Your browser is no longer supported

For the best possible experience using our website we recommend you upgrade to a newer version or another browser.

Your browser appears to have cookies disabled. For the best experience of this website, please enable cookies in your browser

We'll assume we have your consent to use cookies, for example so you won't need to log in each time you visit our site.
Learn more

Downturn for 2009

A credit crunch induced slowdown in construction growth is likely to hit the commercial property sector in 2009, construction economists said this week.

Rising materials prices combined with the effects of the credit crunch on developers seeking to borrow money are thought to be affecting the viabiliry of some projects.

But the downturn is not expected to have a major impact on the overall health of the construction market, they said.

Order books are being reported as full across construction at the moment.

The Civil Engineering Contractors Association's (CECA) January 2008 workload trends survey published last week reported a rise in total workload for almost two thirds of respondents over the past year.

But the housing and commercial sector is likely to follow the rest of the economy in a slowdown as demand for new offices and houses drops.

"The effects will probably not be seen for a year or so as there is a strong workload, but the sector is not immune," said PriceWaterhouse Coopers Global Construction Leader, Jonathan Hook.

Ernst and Young construction audit partner Graham Prothero said it was a mistake to say that because commercial property prices were falling that the property and construction industry was in dire straits.

"Developers are assessing what the demand is," he said.

"It's not Armageddon and plug pulling across the board. They're asking: 'does their appraisal still stack up or should they sit on their planning permission for a while?'".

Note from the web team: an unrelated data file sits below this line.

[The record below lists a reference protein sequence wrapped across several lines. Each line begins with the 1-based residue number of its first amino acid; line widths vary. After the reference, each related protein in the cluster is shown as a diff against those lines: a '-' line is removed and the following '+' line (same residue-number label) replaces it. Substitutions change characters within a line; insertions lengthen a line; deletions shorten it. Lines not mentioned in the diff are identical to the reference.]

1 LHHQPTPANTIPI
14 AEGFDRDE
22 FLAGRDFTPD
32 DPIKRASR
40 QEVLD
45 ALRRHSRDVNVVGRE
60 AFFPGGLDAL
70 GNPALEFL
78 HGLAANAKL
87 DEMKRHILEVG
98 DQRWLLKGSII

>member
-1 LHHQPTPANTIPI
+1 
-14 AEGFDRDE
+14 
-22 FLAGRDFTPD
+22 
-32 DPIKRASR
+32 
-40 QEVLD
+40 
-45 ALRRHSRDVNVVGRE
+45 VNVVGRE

CECA economic adviser Jim Turner said that signs of the commercial and residential markets weakening had failed to stop developers placing orders.

"But whether they'll press ahead at the same speed, I can't tell you," he added.

"If there is no tenant, they will slow down as they have no income stream. For the time being, there is not really much sign of that pressure."

In addition to the credit crunch, which has made it harder for developers to secure loans to keep projects running, material price increases could affect the viability of some projects.

Rapidly rising material prices are squeezing operating margins and threatening future workload volumes where clients have to work within tight budgets.

Reinforcement was reported as increasing by £100 a tonne this week and Corus is to increase the price of its steel sections by £60 per tonne from April. Timber prices have also increased by 20% from last year.

"If you're trying to put together a development, there's an equation you have to do," said Davis Langdon associate in cost research Peter Fordham.

"The more costs go up, the less viable the project becomes."

What could be affected?

Shard, London Bridge
Negotiations are ongoing for a fixed price contract for the Shard of Glass by London Bridge which will be the country's tallest building at 310m high. The £2bn project was recently rescued by Qatari bankers after it struggled with funding.

Walkie Talkie,
Fenchurch Street, London
Land Securities has announced that it will wait until the end of the year before announcing procurement methods for the main contract of 20 Fenchurch Street, also known as the Walkie Talkie in a bid to contain costs.

Have your say

You must sign in to make a comment

Please remember that the submission of any material is governed by our Terms and Conditions and by submitting material you confirm your agreement to these Terms and Conditions. Please note comments made online may also be published in the print edition of New Civil Engineer. Links may be included in your comments but HTML is not permitted.

Related Jobs